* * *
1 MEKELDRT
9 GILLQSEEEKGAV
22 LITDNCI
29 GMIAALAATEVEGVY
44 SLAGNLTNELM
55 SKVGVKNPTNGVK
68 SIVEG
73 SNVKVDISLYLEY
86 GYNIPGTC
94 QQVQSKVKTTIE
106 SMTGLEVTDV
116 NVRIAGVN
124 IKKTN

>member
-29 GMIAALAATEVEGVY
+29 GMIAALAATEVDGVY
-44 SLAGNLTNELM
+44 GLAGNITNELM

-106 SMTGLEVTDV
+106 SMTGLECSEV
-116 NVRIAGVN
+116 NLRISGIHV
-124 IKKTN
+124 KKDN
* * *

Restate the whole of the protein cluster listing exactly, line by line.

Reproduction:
1 MEKELDRT
9 GILLQSEEEKGAV
22 LITDNCI
29 GMIAALAATEVEGVY
44 SLAGNLTNELM
55 SKVGVKNPTNGVK
68 SIVEG
73 SNVKVDISLYLEY
86 GYNIPGTC
94 QQVQSKVKTTIE
106 SMTGLEVTDV
116 NVRIAGVN
124 IKKTN

>member
-29 GMIAALAATEVEGVY
+29 GMIAALAATEVDGVY
-44 SLAGNLTNELM
+44 GLAGNITNELM

-106 SMTGLEVTDV
+106 SMTGLECSEV
-116 NVRIAGVN
+116 NLRISGIHV
-124 IKKTN
+124 KKDN